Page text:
“New hires receive extensive training over five to six days, which includes our own pre-printed training packet, face-to- face two-hour meeting with brewers, and a variety of beer tastings that focus on style, color, flavor, and body,” said Iron Hill regional brewer Larry Horwitz. “At the end of their training, they are required to pass a 40-question test that covers both food and beer.”

Iron Hill has found that the investment in beer style education has dramatically improved employee retention. And since Iron Hill considers training to be “a process, not an event,” they strive to improve morale with a fun approach to beer education by reinforcing training with daily beer lineup sampling, edutainment events at the brewery, and field trips to other breweries for comparison…and beers.

For either an established or fledging beer style training program, many brewer- ies have suggested using the style guidelines created by the Beer Judge Certification Pro- gram (BJCP.) The BJCP offers 23 different beer styles and detailed style descriptions with commercial examples. The BJCP style guidelines create a good framework from which to conduct your training. You can use a combination of beers from your own lineup along with guest or specialty beers. This helps educate your servers and bar- tenders to better know and recommend replacement beers based on availability and customer preference. The BJCP style guidelines are available at www.bjcp.org at no cost. They also have a downloadable application for smart phones. This application is extremely handy as it empowers servers or bartenders with an immediate beer style reference at any time.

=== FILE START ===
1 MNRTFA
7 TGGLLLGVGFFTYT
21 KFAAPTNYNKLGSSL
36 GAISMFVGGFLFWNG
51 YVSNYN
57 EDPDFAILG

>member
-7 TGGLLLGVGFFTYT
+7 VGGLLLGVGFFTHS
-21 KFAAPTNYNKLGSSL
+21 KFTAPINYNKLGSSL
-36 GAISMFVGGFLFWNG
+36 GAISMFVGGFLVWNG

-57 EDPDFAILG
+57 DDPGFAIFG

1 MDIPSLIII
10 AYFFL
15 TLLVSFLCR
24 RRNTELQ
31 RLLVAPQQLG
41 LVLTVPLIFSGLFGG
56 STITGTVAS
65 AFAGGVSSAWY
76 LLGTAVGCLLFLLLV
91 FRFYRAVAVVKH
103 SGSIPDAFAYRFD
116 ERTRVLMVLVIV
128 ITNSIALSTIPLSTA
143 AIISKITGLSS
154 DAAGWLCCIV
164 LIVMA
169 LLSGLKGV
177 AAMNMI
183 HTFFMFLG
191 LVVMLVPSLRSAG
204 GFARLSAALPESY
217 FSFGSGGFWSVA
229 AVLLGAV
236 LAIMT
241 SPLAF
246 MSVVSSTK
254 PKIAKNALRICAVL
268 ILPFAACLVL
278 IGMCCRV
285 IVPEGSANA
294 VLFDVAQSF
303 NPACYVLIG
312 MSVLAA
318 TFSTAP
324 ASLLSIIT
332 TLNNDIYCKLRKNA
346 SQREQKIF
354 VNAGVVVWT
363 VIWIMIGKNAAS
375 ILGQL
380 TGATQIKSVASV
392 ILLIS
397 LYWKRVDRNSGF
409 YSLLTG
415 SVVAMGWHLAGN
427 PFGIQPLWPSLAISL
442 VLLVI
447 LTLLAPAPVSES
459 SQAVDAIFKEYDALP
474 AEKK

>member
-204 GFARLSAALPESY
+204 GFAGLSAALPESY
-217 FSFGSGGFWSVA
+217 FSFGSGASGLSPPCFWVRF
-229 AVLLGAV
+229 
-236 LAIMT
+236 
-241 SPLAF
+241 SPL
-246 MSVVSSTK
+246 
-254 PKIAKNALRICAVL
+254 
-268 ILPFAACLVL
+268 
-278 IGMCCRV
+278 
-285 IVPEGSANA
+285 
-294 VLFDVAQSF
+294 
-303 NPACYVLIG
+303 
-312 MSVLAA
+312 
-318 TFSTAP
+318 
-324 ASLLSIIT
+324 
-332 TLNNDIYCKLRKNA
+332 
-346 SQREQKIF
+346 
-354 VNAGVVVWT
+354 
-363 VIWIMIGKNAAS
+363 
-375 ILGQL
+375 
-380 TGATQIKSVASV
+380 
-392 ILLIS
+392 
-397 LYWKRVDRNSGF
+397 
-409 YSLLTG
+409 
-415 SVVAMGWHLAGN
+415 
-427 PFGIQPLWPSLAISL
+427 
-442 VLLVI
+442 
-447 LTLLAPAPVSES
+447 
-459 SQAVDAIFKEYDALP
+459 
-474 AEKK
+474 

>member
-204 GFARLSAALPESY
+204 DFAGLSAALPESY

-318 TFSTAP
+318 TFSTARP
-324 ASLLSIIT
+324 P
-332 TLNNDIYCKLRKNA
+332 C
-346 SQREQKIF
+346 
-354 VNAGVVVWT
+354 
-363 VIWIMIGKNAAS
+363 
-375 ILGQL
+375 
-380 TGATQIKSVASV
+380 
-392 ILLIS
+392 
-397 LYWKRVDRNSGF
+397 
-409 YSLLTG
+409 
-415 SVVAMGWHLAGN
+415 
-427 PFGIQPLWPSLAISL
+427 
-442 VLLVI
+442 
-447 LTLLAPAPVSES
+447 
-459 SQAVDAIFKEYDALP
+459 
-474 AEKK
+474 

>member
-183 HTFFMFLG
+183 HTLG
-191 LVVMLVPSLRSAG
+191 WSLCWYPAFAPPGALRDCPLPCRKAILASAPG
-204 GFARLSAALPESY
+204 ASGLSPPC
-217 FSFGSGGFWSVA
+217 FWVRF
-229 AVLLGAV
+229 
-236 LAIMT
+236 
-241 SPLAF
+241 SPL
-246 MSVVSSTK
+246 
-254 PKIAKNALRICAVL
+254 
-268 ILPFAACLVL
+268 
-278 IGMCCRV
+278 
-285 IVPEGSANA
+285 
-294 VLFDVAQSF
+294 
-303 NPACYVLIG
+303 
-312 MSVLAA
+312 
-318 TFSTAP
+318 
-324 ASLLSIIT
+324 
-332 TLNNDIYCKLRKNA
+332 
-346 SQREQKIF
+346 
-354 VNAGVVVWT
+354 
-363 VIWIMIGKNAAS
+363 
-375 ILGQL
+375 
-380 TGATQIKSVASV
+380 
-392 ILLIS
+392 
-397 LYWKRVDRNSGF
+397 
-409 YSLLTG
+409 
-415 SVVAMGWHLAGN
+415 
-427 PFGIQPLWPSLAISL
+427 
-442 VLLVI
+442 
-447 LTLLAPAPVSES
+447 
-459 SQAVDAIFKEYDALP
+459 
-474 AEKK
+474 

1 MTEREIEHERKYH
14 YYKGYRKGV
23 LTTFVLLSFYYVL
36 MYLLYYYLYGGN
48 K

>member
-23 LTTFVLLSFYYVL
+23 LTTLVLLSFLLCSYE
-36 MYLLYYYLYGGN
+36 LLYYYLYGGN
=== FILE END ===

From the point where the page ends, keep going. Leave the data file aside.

Beer and Food Pairings

The buzz in the industry continues to be beer and food pairings. Whether your business is full kitchen, limited food, or even uses mobile food wagons, server training in the area of pairings can help differentiate you from the competition, garner additional media coverage, build customer loyalty, and even increase beer sales.